CBD SBSTTA considers the impact of underwater noise on marine biodiversity and habitats
29th May 2012
The CBD Subsidiary Body on Scientific, Technical and Technological Advice (SBSTTA) has considered a Scientific Synthesis on the Impacts of Underwater Noise on Marine and Coastal Biodiversity and Habitats during the 16th meeting in Montreal, Canada (30th April – 5th May 2012)
The review notes that significant progress has been made in analyzing the impacts of underwater noise on marine and coastal biodiversity, including through initiatives under the Convention on Migratory Species, the Convention for the Protection of the Marine Environment of the North-East Atlantic (OSPAR Convention), the Agreement on the Conservation of Cetaceans in the Black Sea, Mediterranean Sea and Contiguous Atlantic Area (ACCOBAMS), the International Whaling Commission (IWC), and the International Maritime Organization (IMO).
CBD was requested to compile and synthesize available scientific information on anthropogenic underwater noise and its impacts on marine and coastal biodiversity and habitats, and to make such information available for consideration at the 16th SBSTTA meeting.
The document consider the following:
1) The underwater world is subject to a wide array of human-made noise from activities such as commercial shipping, oil and gas exploration and the use of various types of sonar.
2) Anthropogenic noise in the marine environment has increased markedly over the last 100 or so years as the human use of the oceans has grown and diversified.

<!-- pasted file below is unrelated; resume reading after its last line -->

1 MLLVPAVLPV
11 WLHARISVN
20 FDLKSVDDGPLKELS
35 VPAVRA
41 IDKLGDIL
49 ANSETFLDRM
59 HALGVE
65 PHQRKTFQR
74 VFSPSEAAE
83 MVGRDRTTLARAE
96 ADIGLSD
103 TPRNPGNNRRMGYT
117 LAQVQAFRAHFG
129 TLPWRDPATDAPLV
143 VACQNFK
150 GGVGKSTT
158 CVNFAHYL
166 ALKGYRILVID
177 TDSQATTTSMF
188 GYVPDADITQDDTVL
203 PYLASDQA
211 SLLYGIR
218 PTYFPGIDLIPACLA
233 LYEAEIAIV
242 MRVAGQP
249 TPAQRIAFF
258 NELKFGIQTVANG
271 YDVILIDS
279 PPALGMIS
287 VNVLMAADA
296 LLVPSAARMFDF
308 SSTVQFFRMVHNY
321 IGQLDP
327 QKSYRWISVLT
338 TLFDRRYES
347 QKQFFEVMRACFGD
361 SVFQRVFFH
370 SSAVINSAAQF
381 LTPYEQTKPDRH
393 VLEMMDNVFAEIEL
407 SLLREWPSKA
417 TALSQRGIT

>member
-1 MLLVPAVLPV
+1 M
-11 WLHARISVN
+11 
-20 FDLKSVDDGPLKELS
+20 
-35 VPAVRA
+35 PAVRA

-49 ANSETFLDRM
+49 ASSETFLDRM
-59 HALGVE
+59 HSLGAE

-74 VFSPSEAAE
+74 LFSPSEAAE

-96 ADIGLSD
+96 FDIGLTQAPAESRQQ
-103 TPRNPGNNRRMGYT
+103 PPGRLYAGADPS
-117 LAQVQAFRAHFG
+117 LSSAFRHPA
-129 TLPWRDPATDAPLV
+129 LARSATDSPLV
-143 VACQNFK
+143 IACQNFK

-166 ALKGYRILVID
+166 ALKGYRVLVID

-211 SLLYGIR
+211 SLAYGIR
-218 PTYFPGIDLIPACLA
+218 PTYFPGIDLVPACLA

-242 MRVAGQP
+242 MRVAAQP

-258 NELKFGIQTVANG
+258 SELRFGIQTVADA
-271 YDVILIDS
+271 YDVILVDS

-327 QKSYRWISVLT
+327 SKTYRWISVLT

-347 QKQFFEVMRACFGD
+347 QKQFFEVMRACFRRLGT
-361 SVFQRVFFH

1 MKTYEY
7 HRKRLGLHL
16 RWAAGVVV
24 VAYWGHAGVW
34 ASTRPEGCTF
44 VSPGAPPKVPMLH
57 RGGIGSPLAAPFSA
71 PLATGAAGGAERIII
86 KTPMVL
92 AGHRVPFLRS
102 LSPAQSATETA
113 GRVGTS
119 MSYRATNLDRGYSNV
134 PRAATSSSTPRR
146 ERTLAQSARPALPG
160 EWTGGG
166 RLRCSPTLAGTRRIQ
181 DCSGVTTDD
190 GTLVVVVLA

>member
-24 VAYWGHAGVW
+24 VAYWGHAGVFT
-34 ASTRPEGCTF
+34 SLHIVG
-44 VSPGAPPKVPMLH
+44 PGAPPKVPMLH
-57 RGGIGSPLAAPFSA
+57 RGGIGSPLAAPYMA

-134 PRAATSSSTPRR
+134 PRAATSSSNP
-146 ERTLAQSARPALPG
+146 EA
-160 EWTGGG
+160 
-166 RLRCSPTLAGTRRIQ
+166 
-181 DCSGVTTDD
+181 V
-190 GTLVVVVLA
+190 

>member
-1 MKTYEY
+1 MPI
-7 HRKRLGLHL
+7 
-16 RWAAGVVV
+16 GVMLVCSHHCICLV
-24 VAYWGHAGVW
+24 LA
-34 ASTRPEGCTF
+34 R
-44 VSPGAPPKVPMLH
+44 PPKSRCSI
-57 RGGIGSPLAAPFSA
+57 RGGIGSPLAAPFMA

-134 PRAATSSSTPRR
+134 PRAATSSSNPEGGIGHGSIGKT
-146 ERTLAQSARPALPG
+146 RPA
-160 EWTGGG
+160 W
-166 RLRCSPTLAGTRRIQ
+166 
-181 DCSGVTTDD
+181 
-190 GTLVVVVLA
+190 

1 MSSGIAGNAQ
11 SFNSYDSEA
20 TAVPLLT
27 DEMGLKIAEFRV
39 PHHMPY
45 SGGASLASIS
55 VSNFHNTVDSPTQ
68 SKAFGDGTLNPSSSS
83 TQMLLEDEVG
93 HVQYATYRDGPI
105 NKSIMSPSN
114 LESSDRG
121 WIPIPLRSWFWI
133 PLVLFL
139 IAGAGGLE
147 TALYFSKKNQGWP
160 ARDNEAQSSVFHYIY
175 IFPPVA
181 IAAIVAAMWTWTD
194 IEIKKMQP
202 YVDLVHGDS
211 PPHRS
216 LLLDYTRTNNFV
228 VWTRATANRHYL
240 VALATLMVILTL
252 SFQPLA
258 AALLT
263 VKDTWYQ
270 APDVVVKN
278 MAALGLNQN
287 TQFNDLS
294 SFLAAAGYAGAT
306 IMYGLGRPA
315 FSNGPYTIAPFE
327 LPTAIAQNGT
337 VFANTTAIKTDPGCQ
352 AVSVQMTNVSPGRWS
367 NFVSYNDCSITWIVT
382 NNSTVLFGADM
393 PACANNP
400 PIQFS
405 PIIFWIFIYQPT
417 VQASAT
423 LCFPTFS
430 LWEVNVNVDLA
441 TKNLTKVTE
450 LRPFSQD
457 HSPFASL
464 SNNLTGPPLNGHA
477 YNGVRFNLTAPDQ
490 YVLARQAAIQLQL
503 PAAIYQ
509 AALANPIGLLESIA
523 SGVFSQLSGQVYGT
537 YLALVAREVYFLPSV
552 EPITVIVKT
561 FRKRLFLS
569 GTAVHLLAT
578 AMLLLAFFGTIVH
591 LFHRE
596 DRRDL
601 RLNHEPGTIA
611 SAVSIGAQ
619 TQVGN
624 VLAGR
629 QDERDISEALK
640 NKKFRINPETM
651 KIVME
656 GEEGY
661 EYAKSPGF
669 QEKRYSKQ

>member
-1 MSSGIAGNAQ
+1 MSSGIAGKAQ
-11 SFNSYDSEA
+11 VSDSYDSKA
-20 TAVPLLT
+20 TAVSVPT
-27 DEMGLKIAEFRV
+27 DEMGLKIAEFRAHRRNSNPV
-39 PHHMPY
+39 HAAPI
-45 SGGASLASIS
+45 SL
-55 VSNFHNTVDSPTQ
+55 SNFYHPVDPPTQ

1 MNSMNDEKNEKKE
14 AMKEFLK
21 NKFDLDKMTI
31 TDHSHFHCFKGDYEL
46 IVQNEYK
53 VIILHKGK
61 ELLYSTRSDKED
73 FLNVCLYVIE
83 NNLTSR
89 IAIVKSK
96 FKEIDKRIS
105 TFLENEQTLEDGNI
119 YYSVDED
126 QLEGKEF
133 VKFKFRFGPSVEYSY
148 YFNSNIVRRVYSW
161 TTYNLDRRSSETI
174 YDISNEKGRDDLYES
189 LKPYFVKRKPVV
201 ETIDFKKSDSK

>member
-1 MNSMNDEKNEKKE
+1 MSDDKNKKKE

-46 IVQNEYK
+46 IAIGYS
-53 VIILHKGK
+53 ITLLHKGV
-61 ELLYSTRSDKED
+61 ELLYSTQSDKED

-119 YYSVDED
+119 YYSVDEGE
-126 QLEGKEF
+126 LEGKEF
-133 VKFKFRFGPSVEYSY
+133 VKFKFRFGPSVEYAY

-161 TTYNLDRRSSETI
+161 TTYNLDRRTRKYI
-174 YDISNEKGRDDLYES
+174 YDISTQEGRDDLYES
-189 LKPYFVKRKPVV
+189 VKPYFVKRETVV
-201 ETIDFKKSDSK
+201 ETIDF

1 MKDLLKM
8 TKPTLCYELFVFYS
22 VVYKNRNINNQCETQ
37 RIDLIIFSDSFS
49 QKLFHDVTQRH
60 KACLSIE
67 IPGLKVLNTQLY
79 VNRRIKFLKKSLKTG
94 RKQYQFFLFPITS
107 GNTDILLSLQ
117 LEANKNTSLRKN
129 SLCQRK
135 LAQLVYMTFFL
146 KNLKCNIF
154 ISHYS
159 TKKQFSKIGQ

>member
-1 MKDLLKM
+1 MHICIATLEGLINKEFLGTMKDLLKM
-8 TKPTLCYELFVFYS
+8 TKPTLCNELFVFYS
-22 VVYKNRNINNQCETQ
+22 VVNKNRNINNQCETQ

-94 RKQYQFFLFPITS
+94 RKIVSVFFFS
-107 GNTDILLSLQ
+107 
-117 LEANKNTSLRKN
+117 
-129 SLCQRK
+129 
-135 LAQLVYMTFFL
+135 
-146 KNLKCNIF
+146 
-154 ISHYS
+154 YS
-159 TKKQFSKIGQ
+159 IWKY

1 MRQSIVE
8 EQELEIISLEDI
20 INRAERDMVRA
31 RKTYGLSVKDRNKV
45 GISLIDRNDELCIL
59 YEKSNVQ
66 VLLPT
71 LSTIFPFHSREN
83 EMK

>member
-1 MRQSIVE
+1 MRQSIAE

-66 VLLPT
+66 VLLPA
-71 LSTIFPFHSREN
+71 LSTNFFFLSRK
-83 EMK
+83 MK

3) Anthropogenic noise has gained recognition as an important stressor for marine life and is now acknowledged as a global issue that needs addressing.
4) Sound is extremely important to many marine animals and plays a key role in communication, navigation, orientation, feeding and the detection of predators.
5) A variety of marine animals are known to be affected by anthropogenic noise.
6) A wide range of effects of increased levels of sound on marine fauna have been documented both in laboratory and field conditions.
7) There are increasing concerns about the long-term and cumulative effects of noise on marine biodiversity
8) Research is required to better understand the impacts of anthropogenic sound on marine
9) There is a need to scale up the level of research and management efforts, to significantly promote greater awareness of the issue and to take measures minimise our noise impacts on marine biodiversity.
10) Effective management of anthropogenic noise in the marine environment should be regarded as a high priority for action at the national and regional level through the use of up to date mitigation measures based on the latest scientific understanding of the issue for marine species and habitats.
11) Mitigation of marine noise in the oceans is in place for industrial and military activities in some regions of the world through the use of measures and guidelines.
12) New challenges such as global changes in ocean parameters (e.g. acidity and temperature) are also likely to have consequences for marine noise levels at a range of geographic scales through changes in sound absorption and the retreat of Arctic sea ice opening up waters for exploration and resource extraction.
At this point the recommendations from the 16th SBSTTA meeting are not yet available. We will report on them as soon as possible. The full review is available through the CBD website